Archive for June, 2011

Get Ubuntu 32-bit packages to install on 64-bit Ubuntu with ease using YeoWorks Ubuntu Solutions

I have been using Ubuntu 64-bit for about 2 years now, & during that I had came across many 32-bit packages that I wanted to run them where no 64-bit version is provided of the same application. Though when ever I tried to install a 32-bit package on my 64-bit Ubuntu, I was always treated with the following error message:

‘package architecture (i386) does not match system (amd64)’

Many times I was able to avoid the above error by using the following command to install the desired package:

sudo dpkg -i –force-architecture pkgname_i386.deb

–force-architecture <== will tell Ubuntu to allow the installation of 32-bit package on the 64-bit version of Ubuntu.

VMware View PCoIP on Ubuntu How to

Before I start I should mention that what I am doing here is not supported by VMware, nor anyone else. Further if you follow it the normal rules for any of my posts go, you are on your own. If you mess up your computer or get sued or anything its nor me nor anyone problem, its your problem so please proceed with caution at your own risk.

Did Oracle ever own Open Office or just the name of it?

This Article could help not answer only the question in the title, but few other questions showing below that many people will be having when getting any new Linux Distro.

Where is Open Office in my new Distro?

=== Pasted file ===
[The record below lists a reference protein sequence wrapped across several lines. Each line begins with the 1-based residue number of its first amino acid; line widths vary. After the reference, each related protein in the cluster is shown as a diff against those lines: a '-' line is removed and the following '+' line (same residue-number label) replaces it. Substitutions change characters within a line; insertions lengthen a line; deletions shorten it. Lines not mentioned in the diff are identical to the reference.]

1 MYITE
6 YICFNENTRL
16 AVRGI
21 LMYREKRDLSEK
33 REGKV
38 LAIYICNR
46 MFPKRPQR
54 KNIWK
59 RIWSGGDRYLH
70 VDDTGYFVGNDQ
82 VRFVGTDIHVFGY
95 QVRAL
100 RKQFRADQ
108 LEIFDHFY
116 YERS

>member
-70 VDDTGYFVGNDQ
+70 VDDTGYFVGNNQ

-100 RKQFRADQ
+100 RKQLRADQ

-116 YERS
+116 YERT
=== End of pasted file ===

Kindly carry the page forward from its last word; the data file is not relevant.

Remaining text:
Why LibreOffice has replaced Open Office in RedHat, Ubuntu, & other Linux Distros?

After what have been happening with Oracle and Open Office lately, its clear that Oracle was highly cheated when they thought they have bought Open Office. As at the first try to control the community & developers of Open Office they had the best of the bread developers of Open Office branching of it and creating LibreOffice. It seem the non clear intention of Oracle for Open Office, & their try to monetize it as much as possible has pushed off most of the project developers to start LibreOffice and compete with Oracle Open Office which was originally produced by these same developers.

Why Linux Rocks For Photography

If you’re a photographer, Linux may not be the first thing that leaps into your mind for managing your images.  That is your loss, my friend, both financially and in terms of functionality.

I originally got into Linux mainly for surfing on the internet because Linux didn’t run all those wildly popular Windows viruses and trojans that were circulating in the days when Windows XP was king and Windows 2000 was reaching the end of its days.  But the more I used it, the more I started to discover functionality and automation that made managing images a lot easier.

Oh, I’ve got a Windows laptop, mainly for watching movies, but also for video work.  For photography, it would be tough to move away from Linux.  There are two tools that I’d be lost without.

The Operating System Is Irrelevant

You may be reading this on an iPad running iOS 4.3.  Did you know that? Did you care?  Linux?  Android?  Windows?  What difference does it make?  Really, none.